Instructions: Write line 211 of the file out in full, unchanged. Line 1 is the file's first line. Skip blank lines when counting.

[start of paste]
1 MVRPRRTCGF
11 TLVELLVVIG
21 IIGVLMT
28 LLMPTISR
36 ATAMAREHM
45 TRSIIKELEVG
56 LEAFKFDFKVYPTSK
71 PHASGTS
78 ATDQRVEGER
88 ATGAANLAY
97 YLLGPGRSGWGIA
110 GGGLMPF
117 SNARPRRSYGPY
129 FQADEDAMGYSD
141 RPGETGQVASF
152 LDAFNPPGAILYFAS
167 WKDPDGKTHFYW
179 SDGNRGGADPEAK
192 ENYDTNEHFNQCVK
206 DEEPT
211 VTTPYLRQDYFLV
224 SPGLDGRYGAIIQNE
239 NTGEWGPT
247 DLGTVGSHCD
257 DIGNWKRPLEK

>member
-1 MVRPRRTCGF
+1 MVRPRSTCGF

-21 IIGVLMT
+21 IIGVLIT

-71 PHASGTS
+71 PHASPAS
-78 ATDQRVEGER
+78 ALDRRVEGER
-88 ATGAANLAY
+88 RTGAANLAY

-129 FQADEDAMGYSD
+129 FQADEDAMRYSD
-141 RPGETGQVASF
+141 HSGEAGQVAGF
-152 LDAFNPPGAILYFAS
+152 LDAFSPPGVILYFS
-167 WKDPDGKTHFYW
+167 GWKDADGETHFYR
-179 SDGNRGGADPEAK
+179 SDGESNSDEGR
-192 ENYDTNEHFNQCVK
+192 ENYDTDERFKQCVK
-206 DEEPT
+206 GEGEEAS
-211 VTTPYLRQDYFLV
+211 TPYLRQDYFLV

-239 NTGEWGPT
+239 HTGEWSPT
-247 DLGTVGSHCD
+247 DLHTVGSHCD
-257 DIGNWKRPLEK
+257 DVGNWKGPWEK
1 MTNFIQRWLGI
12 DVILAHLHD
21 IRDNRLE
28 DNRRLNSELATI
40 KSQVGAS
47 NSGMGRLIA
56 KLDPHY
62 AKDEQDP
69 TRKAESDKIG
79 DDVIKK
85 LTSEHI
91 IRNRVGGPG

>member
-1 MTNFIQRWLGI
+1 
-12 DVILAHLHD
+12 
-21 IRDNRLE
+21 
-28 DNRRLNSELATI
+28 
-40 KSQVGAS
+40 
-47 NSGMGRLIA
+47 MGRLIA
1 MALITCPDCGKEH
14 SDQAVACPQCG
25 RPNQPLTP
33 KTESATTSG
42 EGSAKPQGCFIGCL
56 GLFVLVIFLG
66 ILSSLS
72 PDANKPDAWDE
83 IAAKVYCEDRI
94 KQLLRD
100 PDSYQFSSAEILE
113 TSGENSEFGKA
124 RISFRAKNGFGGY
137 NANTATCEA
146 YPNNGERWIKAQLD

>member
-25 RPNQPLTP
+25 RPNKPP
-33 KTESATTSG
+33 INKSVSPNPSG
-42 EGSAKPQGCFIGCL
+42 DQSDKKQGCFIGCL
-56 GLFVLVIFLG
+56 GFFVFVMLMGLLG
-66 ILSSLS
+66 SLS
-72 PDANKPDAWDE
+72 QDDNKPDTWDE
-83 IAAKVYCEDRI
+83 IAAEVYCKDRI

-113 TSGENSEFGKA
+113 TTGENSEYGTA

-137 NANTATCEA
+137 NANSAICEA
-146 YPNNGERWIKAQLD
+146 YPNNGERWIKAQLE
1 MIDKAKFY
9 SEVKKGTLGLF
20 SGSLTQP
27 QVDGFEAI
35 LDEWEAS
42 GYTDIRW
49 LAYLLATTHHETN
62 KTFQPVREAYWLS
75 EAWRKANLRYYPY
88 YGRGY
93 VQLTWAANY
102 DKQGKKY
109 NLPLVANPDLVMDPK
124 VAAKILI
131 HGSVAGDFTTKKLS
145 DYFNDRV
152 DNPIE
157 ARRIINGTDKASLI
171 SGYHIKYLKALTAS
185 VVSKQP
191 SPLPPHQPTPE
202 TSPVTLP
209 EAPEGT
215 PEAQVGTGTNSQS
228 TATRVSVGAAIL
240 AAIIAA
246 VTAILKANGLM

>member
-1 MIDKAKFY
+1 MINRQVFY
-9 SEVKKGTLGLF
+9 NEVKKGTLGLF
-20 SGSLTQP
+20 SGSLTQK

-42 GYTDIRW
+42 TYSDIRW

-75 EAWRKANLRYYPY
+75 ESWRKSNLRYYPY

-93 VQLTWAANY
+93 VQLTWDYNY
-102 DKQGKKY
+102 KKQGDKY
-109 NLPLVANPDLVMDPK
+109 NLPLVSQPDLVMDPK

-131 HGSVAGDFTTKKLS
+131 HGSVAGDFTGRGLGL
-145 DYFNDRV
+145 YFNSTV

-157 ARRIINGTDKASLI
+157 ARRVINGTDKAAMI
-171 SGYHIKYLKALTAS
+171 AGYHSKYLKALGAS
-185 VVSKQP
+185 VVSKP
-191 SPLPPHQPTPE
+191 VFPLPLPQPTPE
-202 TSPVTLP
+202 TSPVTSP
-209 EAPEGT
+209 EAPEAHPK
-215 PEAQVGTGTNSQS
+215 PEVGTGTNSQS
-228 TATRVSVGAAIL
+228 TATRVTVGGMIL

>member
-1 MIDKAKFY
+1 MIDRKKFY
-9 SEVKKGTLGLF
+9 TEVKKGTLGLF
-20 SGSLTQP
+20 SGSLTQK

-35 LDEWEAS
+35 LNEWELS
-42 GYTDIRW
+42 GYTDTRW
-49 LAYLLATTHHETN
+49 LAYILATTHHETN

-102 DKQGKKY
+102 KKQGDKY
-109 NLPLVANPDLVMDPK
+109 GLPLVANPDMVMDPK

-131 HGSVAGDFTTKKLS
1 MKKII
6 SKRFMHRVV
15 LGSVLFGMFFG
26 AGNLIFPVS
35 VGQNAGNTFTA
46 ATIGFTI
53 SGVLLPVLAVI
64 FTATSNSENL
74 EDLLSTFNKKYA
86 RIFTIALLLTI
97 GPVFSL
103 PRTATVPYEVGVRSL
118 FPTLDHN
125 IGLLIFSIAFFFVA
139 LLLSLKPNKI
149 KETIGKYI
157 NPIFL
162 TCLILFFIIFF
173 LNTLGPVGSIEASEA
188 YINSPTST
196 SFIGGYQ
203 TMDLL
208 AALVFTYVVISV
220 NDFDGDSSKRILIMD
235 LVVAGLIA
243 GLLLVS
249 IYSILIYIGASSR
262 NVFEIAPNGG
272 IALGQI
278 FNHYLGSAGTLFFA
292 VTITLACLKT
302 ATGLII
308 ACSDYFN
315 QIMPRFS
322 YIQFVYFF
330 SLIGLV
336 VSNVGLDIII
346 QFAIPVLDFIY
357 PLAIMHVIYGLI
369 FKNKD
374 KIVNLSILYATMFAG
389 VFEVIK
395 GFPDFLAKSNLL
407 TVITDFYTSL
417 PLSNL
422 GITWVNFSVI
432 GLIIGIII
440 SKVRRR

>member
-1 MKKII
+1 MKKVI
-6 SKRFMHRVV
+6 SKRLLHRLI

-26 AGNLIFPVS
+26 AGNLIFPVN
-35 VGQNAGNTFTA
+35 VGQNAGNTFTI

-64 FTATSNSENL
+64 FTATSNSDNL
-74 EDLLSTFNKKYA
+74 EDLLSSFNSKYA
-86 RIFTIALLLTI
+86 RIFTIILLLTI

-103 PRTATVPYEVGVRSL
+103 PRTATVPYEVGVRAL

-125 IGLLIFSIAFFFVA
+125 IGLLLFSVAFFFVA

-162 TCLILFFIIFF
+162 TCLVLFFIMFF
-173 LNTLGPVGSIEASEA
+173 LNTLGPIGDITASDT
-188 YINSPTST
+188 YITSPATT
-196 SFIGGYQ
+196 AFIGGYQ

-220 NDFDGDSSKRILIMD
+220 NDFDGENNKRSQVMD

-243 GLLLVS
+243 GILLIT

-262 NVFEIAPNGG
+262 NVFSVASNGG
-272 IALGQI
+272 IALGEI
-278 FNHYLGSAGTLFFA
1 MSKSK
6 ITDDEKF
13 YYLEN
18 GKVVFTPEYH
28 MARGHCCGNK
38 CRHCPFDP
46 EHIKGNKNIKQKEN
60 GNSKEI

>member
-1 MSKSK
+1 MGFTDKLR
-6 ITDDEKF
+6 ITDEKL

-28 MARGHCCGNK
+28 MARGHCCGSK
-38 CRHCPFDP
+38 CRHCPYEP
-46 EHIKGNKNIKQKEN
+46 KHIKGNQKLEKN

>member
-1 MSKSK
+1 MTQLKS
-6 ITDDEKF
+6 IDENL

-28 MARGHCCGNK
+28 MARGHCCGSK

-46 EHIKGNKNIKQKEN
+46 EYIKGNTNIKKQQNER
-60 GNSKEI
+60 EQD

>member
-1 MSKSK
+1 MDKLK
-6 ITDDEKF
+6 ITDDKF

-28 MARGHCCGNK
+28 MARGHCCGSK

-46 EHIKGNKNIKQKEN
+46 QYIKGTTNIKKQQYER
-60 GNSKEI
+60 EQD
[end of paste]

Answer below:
86 RIFTIALLLTI